The Tale of an Intelligence Officer’s Recordings

The Tale of an Intelligence Officer’s Recordings

Tuesday, 9 January, 2018 - 12:15
Abdulrahman Al-Rashed
Abdulrahman Al-Rashed is the former general manager of Al-Arabiya television. He is also the former editor-in-chief of Asharq Al-Awsat, and the leading Arabic weekly magazine Al-Majalla. He is also a senior columnist in the daily newspapers Al-Madina and Al-Bilad.
The New York Times (NYT) is a reputable newspaper known for journalistic integrity and fact-checking to a point where it’s said the paper cannot find anything good to publish.

Anyway this is just a myth. Just like any other newspaper, NYT is strict when it wants to and lenient when it suits it. There might not be a journalist in the whole world without an opinion or affiliations. This can be seen in the coverage of media opposing President Donald Trump as it became a smear campaign of insults resulting the media coverage in violating the profession’s ethics.

NYT recently published a report claiming that, contrary to official statements, Egyptian authorities, are not against Trump's decision to move the US Embassy to Jerusalem. It included recordings of an Egyptian intelligence officer coordinating with Egyptian television hosts, explaining the Egyptian government's policy and asking them to agree with it.

This report, if true, like plenty of recent news about the region, seems to be part of the Qatari public relations’ activity that uses journalists to spread facts and fake news.

When I listened to the recordings, I did not discover any new political stance. All Arab countries approved the Arab initiative, which clearly accepts West Jerusalem as the capital of Israel and recognizes Israel as a state. When Trump insisted on activating the decision to move the US embassy to Jerusalem, all Arab countries voiced their opposition, but they are aware they cannot stop it.

At the same time, the majority of Arab countries did not want to fall into the Iranian or Qatari trap, with both seeking to incite regional people for reasons irrelevant to Palestine or Jerusalem. They are part of the regional political game.

Incitement has been Qatar's approach since the 1995 coup led by Sheikh Hamad bin Khalifah against his father. Sheikh Hamad is still ruling the country from behind the curtains. We should not forget how US jets bombed al-Qaeda in Iraq and Afghanistan flying from a base in Qatar, while the Qatari media was calling for jihad against US infidels. Hypocrisy and fraud have continued to this day.

Qatar rushed to translate Michael Wolff’s “Fire and Fury" and published it on social media. When comparing the Qatari version with Wolff’s, we can see that the original one is 260-pages long while the translated version is only 120 pages. This is because Qatar selected and negatively translated chapters discussing Saudi Arabia.

Falsification is common. Even during live broadcasts of Trump's speeches, Qatari interpreters have put words into the President’s mouth according to Qatar’s position. This is the credibility of sources quoted by NYT.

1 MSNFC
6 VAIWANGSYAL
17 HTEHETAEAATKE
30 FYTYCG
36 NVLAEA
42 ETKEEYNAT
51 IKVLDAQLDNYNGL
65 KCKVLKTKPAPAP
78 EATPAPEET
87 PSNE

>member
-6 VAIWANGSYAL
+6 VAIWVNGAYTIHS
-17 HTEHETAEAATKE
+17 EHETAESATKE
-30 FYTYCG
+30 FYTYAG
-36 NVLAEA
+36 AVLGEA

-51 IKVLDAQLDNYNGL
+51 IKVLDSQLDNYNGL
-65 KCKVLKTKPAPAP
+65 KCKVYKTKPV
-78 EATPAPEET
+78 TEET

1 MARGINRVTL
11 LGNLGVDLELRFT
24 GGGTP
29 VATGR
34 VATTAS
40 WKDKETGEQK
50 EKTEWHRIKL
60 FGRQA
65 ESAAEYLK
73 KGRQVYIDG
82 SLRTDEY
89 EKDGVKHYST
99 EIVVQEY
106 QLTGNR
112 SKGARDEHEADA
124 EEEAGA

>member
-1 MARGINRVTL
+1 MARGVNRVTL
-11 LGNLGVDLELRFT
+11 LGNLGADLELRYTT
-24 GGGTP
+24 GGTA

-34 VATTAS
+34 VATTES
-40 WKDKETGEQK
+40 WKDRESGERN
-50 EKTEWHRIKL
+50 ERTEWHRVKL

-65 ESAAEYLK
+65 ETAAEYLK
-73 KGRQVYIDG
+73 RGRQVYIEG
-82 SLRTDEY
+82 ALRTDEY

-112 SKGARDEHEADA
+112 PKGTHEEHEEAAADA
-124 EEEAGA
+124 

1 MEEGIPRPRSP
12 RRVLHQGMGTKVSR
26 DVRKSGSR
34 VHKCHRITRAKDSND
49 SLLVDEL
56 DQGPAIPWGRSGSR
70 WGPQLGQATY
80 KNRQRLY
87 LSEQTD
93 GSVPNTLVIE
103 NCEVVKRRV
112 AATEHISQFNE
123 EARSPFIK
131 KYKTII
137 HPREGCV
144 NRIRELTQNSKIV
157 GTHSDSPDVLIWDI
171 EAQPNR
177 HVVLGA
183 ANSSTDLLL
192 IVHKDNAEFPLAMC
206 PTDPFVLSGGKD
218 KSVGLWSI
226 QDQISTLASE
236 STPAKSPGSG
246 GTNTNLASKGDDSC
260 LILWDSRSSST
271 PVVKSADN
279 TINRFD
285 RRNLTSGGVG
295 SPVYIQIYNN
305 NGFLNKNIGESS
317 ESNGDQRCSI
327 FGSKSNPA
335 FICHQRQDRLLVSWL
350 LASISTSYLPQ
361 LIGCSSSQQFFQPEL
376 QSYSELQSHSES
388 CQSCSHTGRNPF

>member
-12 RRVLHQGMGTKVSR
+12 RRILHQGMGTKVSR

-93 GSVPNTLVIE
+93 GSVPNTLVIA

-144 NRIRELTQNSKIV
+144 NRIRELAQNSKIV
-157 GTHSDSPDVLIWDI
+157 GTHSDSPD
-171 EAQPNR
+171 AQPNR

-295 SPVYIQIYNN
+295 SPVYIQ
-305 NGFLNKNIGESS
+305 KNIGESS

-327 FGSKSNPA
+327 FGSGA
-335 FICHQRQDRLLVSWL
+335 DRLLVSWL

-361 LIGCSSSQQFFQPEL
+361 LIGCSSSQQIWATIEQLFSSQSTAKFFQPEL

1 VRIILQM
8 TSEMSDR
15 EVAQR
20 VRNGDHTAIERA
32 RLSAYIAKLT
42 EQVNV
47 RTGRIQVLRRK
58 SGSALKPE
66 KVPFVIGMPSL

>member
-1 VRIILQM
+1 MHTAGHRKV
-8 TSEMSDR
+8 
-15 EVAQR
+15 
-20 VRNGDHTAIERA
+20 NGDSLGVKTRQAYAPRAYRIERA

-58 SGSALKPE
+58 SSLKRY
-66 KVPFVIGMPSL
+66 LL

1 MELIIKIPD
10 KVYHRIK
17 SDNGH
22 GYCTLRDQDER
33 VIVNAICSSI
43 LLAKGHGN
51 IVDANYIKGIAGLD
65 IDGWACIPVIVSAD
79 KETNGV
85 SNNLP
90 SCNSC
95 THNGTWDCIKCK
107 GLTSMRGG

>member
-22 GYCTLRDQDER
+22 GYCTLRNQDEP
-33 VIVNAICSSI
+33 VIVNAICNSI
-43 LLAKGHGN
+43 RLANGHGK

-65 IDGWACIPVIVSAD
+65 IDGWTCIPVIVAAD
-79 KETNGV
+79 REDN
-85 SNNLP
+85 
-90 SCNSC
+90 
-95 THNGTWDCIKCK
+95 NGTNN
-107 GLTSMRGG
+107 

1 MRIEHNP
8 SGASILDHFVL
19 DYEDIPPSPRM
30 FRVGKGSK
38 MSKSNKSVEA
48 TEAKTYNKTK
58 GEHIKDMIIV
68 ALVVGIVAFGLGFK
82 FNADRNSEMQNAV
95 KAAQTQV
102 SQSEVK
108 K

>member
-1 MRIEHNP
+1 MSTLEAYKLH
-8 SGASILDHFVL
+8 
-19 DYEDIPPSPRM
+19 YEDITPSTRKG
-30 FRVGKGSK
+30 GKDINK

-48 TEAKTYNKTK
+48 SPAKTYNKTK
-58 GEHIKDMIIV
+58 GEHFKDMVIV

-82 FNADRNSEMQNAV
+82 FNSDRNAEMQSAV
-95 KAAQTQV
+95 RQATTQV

Qataris and Muslim Brotherhood filled the internet and social media with false media garbage by fabricating interviews with political figures like Henry Kissinger and deceased men like Brzezinski or publishing false analyses attributed to German and British papers.

They also exploited Western media outlets that are eager to learn interesting stories about the region, and willing to publish without validating the sources, leading to a less of credibility.

Countries like Egypt need to carefully tackle major issues unlike Qatar which does not hesitate to gather US bases, Taliban offices, and Sheikh Qaradawi in one place. The Muslim Brotherhood, along with their Qatari allies, have been trying for two years to stir problems with the Egyptian people. They were trying to do so in every possible way and under any slogan, whether supporting people’s demands or Jerusalem, in order to destabilize the current regime. In addition, they launched a campaign against late President Anwar al-Sadat when he signed the Camp David Agreement, until he was assassinated.

The Brotherhood exploits public support for Palestine for reasons that have nothing to do with Palestine. Exaggerating the significance of these recorded phone calls falls within that context.

It is not difficult to understand Egypt’s position as it is well aware that defying the Trump administration would have repercussions on Palestinians. The US is one of the biggest supporters of refugee relief programs and the only country capable of pressuring Israel.

Egypt also realizes that Trump's decision can be dealt with in the same way the 1995 Congress decision was resolved when they ordered the move of the embassy, but it never happened. The mission will not be moved for five years, and during this time Trump may change his mind or another president may halt the decision.

Governments have no interest in entering into a lost battle just to satisfy instigators. Because of Qatar and Muslim Brotherhood's incitements, 15 Palestinians were killed and 600 injured in confrontations with the occupying forces.

It is naive to believe that recorded phone calls published by media outlets can remove any obstacle in the way of negotiations whether by adopting an alternative capital or resettling the refugees. These are complex issues that will not be solved as long as Netanyahu is prime minister.

The goal of Qatar and the Muslim Brotherhood is to portray leaders of countries who disagree with them as traitors. They incite others to assassinate or overthrow the regimes. This is what the Muslim Brotherhood did with President Sadat.

I understand when a journalist constantly promotes Qatari messages, as the New York Times did. If only he mentions the sources, we would understand the story.

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